Belaboring the Obvious

Monday, May 01, 2006

Get Some Mojo back...

... for the bozo and the hacks? Doubtful. Josh Bolten sounds more like one of the true believers than one of the realists. Once Toto has pulled the curtain back and revealed Karl Rove pulling the levers and twiddling the dials, well, it's just not possible to go on being the mighty and omnipotent Wizard of Oz.

Between a war gone sour virtually from the start, a city under water, a national budget under a sea of red ink, a campaign to ruin Social Security by enriching Wall Street fund managers and enough habitual lying to make Diogenes drop to his knees and commit hari-kari, there was never much mojo there to begin with. Oh, yeah, there were the photo ops, there was the perception of power--especially by the tv networks (which are always more enthralled by the pictures than the reality)--but, in the world based in reality, the public always saw through Bush as an empty suit.

The public didn't mind that, though, because they thought he was an okay guy, someone "you could have a beer with," as the meme went. His frat boy image worked, for a little while. No one really minded that he had a costume closet bigger than Liberace's, that could outfit a Riverdance of Village People. Everyone knew that whatever he was wearing, he was still an empty suit. The networks and the cable news ate it up--they broadcast every phony sideshow carny act with shills in the front row asking their pre-screened questions, every flight suit moment, every "now watch this drive" off-the-cuff remark. Chris Matthews saw Bush on tape and invariably acted and talked like a fourteen-year-old trying to hide a spontaneous erection.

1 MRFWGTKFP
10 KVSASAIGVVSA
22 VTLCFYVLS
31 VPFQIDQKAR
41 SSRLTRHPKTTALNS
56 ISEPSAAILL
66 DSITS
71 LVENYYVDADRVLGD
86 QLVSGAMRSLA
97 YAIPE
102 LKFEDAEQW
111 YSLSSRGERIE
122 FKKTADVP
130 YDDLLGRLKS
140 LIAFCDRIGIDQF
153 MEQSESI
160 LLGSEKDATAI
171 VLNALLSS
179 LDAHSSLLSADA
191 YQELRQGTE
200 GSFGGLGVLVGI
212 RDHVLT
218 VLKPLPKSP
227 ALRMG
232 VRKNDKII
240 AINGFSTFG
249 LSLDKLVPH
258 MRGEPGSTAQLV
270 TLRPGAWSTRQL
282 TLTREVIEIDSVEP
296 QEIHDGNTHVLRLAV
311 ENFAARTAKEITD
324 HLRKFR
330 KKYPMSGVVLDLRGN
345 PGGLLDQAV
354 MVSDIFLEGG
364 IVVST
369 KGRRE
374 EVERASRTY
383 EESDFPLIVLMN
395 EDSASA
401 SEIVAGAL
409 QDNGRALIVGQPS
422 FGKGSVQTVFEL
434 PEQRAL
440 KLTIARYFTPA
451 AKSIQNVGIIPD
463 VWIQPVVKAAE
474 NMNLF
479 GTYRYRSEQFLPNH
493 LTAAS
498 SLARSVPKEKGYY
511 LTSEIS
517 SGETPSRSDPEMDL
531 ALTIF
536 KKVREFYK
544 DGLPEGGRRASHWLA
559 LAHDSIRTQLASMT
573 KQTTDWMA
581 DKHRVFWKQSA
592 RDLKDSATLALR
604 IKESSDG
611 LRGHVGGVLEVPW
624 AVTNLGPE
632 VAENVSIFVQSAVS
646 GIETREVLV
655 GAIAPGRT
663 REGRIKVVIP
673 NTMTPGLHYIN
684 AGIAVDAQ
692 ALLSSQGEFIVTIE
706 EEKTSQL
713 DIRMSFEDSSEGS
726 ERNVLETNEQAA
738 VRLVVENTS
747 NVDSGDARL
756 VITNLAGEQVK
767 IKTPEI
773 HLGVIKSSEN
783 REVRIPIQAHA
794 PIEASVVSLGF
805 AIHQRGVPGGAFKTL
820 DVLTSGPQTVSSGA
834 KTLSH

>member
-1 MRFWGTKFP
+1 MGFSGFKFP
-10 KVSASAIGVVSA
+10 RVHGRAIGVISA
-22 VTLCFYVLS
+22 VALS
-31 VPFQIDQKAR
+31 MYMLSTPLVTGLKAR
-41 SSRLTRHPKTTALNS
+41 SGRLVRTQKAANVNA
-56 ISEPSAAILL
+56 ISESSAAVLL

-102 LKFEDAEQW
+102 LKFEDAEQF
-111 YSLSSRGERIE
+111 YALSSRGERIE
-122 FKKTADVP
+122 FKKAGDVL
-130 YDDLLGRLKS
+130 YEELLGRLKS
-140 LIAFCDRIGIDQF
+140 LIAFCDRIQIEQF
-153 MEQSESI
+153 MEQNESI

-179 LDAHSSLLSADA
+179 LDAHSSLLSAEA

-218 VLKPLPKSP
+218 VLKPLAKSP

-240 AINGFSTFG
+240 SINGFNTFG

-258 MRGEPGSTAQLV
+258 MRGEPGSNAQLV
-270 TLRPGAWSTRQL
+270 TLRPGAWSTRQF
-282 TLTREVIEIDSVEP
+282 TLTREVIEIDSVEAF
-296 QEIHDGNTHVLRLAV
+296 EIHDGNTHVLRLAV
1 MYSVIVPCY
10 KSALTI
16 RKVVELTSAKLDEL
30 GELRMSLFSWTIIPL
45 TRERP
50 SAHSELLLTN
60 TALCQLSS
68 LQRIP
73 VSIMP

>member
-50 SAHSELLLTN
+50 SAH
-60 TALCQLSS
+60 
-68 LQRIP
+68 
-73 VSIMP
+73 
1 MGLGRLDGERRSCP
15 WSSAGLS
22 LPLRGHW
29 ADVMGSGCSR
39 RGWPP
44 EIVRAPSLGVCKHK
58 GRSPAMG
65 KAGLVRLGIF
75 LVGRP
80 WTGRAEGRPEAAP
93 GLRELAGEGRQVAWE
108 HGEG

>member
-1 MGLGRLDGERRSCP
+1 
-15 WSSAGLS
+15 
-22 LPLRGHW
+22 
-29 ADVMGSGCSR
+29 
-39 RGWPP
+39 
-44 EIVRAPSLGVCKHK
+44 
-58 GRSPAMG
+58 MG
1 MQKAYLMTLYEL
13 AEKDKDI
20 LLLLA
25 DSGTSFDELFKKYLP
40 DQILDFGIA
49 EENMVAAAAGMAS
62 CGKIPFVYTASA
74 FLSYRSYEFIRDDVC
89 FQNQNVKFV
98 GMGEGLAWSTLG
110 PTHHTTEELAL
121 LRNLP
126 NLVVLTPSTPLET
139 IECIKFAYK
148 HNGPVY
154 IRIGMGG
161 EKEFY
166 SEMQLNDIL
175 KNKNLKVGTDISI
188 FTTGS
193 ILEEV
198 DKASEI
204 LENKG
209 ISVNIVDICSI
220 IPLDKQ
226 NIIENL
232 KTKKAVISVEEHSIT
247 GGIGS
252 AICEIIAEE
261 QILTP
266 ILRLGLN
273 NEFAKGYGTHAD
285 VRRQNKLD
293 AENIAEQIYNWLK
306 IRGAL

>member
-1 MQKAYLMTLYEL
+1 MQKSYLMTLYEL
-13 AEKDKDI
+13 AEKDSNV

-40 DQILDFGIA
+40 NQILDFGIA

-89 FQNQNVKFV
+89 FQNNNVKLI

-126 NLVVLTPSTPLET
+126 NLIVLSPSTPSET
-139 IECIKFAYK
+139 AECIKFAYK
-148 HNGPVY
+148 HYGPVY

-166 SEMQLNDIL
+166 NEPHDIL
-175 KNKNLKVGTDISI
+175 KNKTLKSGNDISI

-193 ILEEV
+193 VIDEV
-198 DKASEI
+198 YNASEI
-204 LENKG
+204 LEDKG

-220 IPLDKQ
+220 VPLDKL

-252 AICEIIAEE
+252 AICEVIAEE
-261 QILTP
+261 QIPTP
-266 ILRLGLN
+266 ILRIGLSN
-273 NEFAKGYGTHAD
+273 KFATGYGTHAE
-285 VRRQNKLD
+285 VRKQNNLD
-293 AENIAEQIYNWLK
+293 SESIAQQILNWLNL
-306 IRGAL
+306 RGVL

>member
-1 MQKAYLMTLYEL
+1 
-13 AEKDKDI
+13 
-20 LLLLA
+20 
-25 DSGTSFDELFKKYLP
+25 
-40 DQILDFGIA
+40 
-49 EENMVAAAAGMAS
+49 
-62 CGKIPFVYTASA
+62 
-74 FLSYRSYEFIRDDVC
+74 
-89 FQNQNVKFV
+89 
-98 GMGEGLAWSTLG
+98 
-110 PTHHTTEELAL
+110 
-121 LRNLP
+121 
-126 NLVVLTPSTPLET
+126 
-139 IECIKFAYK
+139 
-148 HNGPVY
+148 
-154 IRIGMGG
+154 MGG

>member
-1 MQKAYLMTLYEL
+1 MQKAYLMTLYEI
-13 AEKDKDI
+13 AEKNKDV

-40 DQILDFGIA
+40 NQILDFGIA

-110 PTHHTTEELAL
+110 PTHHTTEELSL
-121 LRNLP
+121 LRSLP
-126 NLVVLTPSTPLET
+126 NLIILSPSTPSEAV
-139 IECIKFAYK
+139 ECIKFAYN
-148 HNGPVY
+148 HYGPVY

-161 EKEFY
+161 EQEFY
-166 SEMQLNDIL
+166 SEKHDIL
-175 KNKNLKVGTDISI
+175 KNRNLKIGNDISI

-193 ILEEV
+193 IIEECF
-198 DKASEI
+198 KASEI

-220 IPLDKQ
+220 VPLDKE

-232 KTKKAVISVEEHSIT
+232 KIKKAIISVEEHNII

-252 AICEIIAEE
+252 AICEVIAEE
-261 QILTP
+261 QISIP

It was all carefully-crafted sideshow, not mojo. In fact, there's never been any "there" there. It's all been shopworn right-wing ideology dressed up in terribly expensive set design--paid for by the taxpayers--and lines scripted by Jesus freaks for Jesus freaks, delivered badly by an amateur who burned away most of his essential brain cells before he was forty.

And now, it shows, in all its tawdriness and damp sawdust. The camp meeting is over, the tent is in flames and the faithful are running for their lives. It's even possible that someone has called the reporters, and they might even report, if there are flames and destruction and screams to record, if there's an Elmer Gantry Bush to film as he stumbles around in the wreckage of the country, mumbling to himself about God speaking through him, and his snake-handler, Josh Bolten, on his hands and knees, searching for some missing "mojo."


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